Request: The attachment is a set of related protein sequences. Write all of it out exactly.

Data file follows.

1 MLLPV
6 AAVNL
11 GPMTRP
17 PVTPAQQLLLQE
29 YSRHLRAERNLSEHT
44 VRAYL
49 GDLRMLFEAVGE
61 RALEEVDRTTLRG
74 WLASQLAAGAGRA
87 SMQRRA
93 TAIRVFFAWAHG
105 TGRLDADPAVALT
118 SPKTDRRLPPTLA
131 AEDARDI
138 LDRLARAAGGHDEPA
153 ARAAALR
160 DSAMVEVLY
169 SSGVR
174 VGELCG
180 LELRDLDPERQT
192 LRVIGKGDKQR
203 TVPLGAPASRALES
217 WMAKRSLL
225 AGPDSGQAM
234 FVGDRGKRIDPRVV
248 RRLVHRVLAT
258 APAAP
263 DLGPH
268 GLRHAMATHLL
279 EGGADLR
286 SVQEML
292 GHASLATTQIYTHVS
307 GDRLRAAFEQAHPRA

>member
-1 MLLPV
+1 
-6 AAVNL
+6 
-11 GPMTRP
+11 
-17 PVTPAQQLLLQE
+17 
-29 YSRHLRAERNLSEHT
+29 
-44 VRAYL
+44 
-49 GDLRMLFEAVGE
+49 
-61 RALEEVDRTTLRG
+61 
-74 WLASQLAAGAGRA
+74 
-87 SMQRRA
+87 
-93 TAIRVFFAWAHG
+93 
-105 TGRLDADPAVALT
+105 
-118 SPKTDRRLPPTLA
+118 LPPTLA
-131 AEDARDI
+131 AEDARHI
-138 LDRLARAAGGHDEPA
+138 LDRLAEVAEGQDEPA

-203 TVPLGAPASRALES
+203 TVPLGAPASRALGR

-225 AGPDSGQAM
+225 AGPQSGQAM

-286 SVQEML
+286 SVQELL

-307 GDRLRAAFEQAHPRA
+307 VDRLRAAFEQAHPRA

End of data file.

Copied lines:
1 MLLPV
6 AAVNL
11 GPMTRP
17 PVTPAQQLLLQE
29 YSRHLRAERNLSEHT
44 VRAYL
49 GDLRMLFEAVGE
61 RALEEVDRTTLRG
74 WLASQLAAGAGRA
87 SMQRRA
93 TAIRVFFAWAHG
105 TGRLDADPAVALT
118 SPKTDRRLPPTLA
131 AEDARDI
138 LDRLARAAGGHDEPA
153 ARAAALR
160 DSAMVEVLY
169 SSGVR
174 VGELCG
180 LELRDLDPERQT
192 LRVIGKGDKQR
203 TVPLGAPASRALES
217 WMAKRSLL
225 AGPDSGQAM
234 FVGDRGKRIDPRVV
248 RRLVHRVLAT
258 APAAP
263 DLGPH
268 GLRHAMATHLL
279 EGGADLR
286 SVQEML
292 GHASLATTQIYTHVS
307 GDRLRAAFEQAHPRA

>member
-1 MLLPV
+1 
-6 AAVNL
+6 
-11 GPMTRP
+11 
-17 PVTPAQQLLLQE
+17 
-29 YSRHLRAERNLSEHT
+29 
-44 VRAYL
+44 
-49 GDLRMLFEAVGE
+49 
-61 RALEEVDRTTLRG
+61 
-74 WLASQLAAGAGRA
+74 
-87 SMQRRA
+87 
-93 TAIRVFFAWAHG
+93 
-105 TGRLDADPAVALT
+105 
-118 SPKTDRRLPPTLA
+118 LPPTLA
-131 AEDARDI
+131 AEDARHI
-138 LDRLARAAGGHDEPA
+138 LDRLAEVAEGQDEPA

-203 TVPLGAPASRALES
+203 TVPLGAPASRALGR

-225 AGPDSGQAM
+225 AGPQSGQAM

-286 SVQEML
+286 SVQELL

-307 GDRLRAAFEQAHPRA
+307 VDRLRAAFEQAHPRA